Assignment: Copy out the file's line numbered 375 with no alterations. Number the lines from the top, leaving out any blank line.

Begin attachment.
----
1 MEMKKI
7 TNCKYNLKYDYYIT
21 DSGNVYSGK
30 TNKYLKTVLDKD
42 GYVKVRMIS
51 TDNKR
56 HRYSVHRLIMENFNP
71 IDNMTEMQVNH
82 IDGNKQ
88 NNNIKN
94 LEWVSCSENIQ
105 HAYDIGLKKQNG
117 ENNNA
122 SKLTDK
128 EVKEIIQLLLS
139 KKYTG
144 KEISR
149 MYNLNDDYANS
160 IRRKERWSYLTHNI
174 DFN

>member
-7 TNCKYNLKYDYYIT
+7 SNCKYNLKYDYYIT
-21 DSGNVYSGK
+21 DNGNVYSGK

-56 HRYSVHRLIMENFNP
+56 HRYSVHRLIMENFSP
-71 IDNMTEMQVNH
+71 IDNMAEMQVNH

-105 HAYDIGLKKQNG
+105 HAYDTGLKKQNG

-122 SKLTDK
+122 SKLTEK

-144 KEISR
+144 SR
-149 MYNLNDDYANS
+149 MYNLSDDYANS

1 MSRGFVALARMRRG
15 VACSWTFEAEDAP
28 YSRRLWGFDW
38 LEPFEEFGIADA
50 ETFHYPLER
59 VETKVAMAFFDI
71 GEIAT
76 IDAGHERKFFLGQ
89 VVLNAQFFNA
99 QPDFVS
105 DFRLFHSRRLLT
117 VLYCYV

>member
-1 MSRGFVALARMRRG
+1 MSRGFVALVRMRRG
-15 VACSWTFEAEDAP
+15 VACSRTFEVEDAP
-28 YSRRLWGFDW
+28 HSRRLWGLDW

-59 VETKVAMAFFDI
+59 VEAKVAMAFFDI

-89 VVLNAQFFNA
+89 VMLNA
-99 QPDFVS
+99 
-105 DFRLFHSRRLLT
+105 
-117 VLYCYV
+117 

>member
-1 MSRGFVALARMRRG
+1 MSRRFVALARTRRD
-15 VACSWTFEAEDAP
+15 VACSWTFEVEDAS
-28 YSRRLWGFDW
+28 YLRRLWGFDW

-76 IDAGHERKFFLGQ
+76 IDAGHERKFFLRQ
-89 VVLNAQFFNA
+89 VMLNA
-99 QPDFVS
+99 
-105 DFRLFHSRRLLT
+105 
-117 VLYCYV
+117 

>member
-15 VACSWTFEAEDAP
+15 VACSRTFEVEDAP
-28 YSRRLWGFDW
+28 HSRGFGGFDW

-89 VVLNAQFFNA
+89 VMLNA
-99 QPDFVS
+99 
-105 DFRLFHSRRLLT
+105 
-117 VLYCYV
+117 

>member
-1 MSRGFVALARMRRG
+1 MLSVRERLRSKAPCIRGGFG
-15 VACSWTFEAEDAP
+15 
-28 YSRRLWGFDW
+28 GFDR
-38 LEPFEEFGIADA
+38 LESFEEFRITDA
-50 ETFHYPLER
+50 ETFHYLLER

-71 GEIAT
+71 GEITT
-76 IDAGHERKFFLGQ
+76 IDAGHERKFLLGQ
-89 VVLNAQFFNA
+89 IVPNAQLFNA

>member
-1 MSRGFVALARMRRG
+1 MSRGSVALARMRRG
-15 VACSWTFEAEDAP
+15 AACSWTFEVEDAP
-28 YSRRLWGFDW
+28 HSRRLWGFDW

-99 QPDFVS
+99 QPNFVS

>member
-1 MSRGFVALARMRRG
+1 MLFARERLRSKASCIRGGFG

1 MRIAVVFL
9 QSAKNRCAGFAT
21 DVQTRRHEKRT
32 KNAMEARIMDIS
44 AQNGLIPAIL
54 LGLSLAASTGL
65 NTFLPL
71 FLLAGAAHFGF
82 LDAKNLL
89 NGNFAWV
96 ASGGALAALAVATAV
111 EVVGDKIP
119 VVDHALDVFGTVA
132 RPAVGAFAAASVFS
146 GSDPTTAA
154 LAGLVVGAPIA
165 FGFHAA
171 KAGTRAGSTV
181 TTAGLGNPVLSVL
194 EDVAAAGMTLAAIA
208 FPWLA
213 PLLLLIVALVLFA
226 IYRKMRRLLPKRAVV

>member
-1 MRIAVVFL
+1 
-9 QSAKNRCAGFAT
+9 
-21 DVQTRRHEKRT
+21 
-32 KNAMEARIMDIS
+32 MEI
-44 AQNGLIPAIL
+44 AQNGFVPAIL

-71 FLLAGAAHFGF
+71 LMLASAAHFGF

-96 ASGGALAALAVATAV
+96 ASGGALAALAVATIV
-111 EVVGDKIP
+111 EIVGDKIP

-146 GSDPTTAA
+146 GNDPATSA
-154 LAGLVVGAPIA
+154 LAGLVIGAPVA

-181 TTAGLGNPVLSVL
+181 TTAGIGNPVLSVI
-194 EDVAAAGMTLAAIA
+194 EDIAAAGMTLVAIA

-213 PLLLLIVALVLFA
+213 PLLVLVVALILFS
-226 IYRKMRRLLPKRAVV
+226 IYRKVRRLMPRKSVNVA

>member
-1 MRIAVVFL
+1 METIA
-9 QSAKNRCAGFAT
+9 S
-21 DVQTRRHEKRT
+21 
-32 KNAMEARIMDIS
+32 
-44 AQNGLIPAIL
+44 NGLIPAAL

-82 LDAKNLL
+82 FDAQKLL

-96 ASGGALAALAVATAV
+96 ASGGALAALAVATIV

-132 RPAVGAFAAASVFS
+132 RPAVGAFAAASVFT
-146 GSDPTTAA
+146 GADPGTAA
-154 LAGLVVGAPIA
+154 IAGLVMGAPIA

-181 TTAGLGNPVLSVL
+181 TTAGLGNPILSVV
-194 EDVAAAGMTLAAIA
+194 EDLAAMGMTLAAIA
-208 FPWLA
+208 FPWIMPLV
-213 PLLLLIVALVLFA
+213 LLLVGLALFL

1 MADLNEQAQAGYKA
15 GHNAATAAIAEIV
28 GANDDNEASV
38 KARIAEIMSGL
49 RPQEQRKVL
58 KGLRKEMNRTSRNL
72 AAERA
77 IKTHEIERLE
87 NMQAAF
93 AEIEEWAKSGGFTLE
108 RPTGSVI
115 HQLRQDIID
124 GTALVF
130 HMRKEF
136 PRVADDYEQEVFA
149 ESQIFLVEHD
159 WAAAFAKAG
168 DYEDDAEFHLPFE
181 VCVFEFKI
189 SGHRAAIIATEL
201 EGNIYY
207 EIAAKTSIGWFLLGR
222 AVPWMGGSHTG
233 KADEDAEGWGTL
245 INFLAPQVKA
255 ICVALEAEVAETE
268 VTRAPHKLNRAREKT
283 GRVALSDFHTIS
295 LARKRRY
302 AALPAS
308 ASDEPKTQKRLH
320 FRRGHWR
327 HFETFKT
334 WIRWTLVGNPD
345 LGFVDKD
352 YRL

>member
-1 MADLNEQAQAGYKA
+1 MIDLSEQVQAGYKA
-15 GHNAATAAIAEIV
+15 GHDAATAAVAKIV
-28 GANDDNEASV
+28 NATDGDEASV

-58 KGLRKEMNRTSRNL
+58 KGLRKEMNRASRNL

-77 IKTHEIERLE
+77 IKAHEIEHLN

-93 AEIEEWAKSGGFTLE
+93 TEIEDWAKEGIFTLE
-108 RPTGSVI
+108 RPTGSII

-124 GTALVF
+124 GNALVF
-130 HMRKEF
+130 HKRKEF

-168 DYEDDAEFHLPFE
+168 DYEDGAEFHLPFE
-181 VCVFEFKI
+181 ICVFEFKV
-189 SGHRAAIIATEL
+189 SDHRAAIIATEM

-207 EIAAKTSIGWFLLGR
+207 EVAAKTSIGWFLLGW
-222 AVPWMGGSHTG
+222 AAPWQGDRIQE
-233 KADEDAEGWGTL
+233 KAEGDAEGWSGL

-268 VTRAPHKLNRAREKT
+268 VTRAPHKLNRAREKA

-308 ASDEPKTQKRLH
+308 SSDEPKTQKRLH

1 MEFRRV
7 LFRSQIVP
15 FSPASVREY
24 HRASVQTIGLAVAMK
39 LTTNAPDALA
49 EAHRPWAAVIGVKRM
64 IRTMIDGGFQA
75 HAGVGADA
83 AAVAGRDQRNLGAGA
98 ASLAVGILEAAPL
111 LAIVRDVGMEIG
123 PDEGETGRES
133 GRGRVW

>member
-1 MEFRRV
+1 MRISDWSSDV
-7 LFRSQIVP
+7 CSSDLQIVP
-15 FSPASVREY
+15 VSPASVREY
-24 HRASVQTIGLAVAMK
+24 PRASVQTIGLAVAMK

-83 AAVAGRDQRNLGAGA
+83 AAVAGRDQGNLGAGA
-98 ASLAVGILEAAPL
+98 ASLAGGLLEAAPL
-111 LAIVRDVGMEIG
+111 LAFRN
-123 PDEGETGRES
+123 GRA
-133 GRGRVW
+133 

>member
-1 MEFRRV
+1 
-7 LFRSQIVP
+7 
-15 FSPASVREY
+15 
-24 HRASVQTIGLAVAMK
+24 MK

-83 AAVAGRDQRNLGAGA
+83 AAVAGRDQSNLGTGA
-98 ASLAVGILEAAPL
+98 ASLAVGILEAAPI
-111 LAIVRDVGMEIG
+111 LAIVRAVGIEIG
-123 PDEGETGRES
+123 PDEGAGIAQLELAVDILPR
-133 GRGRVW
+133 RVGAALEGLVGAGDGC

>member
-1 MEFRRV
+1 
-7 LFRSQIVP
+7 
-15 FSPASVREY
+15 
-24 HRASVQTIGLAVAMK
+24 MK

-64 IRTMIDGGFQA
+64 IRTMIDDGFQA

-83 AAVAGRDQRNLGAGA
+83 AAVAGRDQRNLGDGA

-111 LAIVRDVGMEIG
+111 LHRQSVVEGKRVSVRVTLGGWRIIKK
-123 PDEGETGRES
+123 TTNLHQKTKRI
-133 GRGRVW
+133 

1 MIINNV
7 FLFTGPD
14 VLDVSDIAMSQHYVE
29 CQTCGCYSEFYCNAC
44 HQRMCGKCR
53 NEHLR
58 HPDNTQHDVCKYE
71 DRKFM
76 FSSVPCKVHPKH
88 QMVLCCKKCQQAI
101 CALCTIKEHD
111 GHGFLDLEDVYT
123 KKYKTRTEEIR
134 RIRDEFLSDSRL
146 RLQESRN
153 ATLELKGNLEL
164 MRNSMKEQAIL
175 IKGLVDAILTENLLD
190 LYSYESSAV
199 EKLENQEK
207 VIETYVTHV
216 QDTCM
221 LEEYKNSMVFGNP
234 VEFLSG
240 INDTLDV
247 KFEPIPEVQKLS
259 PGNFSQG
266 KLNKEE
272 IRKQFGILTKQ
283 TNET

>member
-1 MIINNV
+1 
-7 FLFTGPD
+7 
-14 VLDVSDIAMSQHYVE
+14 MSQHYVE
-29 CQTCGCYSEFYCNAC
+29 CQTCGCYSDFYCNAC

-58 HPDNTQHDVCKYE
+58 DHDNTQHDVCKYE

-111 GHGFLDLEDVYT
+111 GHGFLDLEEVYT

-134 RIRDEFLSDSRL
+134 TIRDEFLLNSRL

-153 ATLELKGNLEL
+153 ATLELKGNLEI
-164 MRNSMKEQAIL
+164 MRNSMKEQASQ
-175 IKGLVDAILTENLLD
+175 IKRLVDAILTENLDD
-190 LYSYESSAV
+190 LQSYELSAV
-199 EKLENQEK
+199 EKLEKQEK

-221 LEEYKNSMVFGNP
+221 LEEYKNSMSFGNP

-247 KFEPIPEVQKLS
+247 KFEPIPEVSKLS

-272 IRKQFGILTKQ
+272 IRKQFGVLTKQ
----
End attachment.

266 KLNKEE